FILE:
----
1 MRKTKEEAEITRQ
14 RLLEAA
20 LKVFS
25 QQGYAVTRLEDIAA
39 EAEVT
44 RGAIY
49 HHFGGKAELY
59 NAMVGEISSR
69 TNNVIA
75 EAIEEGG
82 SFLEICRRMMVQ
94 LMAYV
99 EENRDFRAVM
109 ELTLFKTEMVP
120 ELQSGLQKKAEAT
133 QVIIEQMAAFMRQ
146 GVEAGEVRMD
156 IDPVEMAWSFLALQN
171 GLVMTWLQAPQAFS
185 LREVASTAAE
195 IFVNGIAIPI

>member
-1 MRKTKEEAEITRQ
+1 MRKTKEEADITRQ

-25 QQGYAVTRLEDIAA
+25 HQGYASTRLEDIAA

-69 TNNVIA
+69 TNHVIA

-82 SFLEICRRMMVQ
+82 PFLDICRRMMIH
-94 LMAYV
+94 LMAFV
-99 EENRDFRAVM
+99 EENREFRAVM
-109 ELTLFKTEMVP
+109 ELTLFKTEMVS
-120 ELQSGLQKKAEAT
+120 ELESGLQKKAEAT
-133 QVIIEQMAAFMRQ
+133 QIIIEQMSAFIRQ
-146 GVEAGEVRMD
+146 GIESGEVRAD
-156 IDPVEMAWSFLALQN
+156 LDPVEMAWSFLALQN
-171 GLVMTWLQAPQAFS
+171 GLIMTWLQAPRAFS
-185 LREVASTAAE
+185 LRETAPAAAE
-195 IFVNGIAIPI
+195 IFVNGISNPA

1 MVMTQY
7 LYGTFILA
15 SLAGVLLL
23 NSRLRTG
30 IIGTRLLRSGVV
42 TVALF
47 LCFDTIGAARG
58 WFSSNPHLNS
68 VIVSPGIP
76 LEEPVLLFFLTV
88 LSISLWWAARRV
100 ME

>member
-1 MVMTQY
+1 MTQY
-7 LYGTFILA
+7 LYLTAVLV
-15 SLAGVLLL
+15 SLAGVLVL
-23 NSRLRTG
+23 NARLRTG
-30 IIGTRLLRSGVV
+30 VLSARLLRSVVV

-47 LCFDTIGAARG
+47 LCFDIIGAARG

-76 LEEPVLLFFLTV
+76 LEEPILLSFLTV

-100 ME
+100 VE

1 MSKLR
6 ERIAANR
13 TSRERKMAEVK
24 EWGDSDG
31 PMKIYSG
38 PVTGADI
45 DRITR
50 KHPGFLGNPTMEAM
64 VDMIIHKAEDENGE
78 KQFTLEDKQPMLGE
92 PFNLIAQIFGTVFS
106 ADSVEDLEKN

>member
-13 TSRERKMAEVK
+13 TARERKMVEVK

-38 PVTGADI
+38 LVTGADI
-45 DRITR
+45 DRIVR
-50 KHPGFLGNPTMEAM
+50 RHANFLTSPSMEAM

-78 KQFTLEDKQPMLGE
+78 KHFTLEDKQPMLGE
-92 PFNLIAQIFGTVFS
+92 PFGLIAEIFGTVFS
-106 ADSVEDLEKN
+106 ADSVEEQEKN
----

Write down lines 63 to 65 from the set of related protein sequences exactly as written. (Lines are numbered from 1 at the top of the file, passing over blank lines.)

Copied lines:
>member
-1 MVMTQY
+1 MTQY